The duo signed up with a staged-crash ring that siphoned $23 million in bogus whiplash claims from 10 auto insurers in South Florida. All the while, helping drive up auto premiums for honest Florida drivers.

A cartel of medical clinic owners, chiropractors, attorneys and others teamed to fleece auto insurers with inflated and fake whiplash injury claims. Recruiters steered the crash victims to them. Dalley and Rubinstein were key cogs.

Greed caught up attorney

At first, Dalley was a bit player with the ring. He paid kickbacks of $2,000-$2,500 to tow-truck drivers and street recruiters to illegally bring him the crash victims. Medical providers inflated claims for chiropractic treatments, often forging medical records for treatments that never happened.

“The remorse you felt was only after you were caught. The illegal activities … affect every consumer by increasing their annual insurance premium cost,” the judge said.

Dalley filed bogus insurance claims for the crash victims, whether they were injured or not. He helped force large claim settlements with the defrauded auto insurers. The entire ring was hyper-efficient, seemingly invincible. Millions of insurance dollars tumbled down. Everyone got a cut of the money, lining their bank accounts handsomely.

Fraud investigators and prosecutors eventually cracked open the ring, hauling Dalley, Rubinstein and other cohorts into court.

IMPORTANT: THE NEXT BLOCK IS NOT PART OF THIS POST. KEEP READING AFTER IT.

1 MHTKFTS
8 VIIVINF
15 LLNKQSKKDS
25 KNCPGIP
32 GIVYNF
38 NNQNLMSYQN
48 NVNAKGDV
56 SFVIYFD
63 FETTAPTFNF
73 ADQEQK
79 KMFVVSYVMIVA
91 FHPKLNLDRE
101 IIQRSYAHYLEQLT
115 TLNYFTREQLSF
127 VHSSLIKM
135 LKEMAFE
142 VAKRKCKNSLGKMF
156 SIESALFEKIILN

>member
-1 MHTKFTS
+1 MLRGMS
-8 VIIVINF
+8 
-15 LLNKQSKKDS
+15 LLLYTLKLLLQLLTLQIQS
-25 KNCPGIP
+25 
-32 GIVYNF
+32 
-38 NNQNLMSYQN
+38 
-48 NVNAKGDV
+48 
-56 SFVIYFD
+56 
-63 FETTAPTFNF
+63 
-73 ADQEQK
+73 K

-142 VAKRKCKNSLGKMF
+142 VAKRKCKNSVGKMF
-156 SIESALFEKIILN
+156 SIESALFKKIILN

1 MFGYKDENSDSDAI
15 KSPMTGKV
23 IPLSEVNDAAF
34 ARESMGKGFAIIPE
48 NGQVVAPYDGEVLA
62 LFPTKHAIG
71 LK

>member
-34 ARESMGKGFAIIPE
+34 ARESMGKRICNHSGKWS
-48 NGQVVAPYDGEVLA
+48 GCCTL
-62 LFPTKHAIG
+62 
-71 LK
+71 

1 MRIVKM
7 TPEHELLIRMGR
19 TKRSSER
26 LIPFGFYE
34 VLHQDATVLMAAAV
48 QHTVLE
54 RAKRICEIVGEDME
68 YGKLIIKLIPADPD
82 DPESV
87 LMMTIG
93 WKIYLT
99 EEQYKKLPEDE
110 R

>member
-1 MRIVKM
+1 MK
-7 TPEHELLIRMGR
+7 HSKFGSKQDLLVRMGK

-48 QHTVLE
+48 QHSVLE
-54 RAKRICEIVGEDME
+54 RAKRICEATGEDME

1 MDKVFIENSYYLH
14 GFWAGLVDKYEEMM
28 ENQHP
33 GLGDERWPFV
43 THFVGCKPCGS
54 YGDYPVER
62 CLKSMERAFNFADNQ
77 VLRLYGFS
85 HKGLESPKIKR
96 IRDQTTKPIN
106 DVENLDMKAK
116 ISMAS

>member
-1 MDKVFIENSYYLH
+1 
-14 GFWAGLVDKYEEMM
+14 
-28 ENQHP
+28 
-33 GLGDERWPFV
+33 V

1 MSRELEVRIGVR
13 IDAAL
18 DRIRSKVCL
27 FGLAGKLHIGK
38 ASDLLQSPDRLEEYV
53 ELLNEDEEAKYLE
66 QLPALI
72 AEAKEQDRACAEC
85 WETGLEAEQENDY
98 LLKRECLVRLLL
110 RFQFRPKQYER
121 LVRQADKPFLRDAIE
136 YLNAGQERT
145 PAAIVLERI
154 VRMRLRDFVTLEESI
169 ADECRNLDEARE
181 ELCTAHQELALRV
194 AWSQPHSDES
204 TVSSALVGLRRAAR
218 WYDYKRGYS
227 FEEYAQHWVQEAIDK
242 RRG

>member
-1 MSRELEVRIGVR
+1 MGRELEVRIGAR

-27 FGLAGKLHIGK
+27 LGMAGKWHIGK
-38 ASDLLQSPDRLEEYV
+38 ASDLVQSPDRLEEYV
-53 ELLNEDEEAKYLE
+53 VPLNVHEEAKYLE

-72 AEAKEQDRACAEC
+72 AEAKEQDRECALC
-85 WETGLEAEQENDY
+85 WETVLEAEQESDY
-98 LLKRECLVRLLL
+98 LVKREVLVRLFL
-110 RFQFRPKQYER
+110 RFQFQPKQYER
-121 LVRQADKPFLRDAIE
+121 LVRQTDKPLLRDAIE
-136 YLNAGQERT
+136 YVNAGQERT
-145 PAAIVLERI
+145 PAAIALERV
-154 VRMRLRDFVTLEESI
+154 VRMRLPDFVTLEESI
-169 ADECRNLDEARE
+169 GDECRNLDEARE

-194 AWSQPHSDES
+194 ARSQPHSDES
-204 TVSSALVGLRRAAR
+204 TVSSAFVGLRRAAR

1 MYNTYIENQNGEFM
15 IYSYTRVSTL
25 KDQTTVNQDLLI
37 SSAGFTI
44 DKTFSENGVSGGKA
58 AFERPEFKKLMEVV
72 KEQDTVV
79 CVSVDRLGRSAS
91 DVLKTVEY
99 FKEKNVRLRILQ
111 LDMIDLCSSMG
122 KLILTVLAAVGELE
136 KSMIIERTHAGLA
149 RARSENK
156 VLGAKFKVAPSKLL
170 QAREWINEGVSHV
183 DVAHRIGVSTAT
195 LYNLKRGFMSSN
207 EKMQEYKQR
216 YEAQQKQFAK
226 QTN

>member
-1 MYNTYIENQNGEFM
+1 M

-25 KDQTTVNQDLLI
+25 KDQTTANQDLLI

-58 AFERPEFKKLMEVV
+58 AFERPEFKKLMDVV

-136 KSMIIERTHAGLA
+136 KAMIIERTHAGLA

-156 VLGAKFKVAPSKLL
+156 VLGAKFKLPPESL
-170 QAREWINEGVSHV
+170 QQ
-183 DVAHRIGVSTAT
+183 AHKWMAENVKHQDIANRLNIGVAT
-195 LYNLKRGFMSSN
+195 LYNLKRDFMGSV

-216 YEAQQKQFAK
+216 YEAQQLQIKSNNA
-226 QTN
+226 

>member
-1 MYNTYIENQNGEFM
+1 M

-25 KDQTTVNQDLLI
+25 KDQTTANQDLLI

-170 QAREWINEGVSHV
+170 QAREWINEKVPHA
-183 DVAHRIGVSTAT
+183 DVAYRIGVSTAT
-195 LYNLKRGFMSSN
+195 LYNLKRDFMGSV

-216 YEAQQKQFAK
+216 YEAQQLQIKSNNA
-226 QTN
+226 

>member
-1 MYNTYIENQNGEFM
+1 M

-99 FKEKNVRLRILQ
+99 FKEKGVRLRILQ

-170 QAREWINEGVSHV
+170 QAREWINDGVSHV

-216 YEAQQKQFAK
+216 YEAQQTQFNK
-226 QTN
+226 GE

Dalley had lived a clean, respectable life until greed overcame his values. He was involved in community causes, including coaching a Little League team for 15 years in Boca Raton. Be good people and play the game well, he urged the young ballplayers as their ball coach and life mentor.

His wife and three teen sons were devastated when Dalley was convicted. He was in tears when he admitted to the court that he started slowly with scamming until becoming drunk with easy money. He was the family’s rock, dumped into federal prison for a year and nine months. Dalley’s law career also is over. He’s losing his license, leaving his family to somehow make do on its own. Dalley also must come up with $1.8 million in repayment.

Made clinics into puppet operations

Rubinstein took over ailing clinics, installing straw owners to hide his illegal ownership of the puppet operations. The clinics were little more than factory lines churning out bogus whiplash claims.